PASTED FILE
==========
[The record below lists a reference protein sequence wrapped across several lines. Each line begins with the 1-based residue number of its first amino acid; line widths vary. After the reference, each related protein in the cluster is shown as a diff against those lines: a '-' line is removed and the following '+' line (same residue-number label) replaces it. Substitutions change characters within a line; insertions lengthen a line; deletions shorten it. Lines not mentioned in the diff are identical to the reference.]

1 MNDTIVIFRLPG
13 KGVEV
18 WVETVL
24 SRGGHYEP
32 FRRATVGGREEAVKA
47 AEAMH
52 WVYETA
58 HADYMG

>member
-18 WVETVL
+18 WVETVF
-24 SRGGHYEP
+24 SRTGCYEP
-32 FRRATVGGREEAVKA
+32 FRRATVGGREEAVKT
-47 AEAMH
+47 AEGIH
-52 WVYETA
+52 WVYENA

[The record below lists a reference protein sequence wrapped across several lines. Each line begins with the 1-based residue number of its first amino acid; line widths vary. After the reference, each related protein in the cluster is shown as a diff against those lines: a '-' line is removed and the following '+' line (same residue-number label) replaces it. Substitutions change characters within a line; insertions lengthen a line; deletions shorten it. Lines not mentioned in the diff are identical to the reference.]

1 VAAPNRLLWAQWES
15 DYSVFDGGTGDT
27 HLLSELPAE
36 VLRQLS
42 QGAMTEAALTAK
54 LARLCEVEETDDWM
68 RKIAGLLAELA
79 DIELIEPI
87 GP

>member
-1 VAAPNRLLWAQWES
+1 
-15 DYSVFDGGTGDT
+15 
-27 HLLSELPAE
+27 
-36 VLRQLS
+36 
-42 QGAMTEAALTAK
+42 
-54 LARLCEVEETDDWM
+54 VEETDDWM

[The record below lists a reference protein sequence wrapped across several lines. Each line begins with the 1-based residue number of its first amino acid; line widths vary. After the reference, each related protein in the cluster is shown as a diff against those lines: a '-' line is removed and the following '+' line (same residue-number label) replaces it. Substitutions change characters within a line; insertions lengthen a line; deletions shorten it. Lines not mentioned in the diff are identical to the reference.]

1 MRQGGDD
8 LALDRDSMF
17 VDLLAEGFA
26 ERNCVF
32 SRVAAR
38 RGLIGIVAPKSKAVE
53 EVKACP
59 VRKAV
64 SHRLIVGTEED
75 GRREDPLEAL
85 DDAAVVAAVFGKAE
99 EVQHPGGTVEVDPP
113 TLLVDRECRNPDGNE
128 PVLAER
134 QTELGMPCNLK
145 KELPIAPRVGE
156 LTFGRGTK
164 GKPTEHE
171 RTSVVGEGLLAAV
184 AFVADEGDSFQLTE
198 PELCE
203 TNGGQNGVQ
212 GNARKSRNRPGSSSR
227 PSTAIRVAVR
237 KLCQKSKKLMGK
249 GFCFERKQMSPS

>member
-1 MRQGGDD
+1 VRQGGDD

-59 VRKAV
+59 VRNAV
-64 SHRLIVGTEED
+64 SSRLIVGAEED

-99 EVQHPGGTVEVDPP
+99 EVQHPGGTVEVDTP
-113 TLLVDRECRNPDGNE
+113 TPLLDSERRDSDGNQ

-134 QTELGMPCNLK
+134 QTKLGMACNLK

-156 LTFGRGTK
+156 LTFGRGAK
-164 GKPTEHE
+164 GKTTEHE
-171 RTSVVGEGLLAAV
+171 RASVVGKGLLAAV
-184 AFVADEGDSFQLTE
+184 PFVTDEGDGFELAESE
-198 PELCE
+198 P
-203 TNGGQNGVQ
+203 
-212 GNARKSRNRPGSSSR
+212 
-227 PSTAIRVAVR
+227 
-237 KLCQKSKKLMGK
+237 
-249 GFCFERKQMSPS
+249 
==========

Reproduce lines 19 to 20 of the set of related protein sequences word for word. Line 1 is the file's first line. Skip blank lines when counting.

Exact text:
-52 WVYETA
+52 WVYENA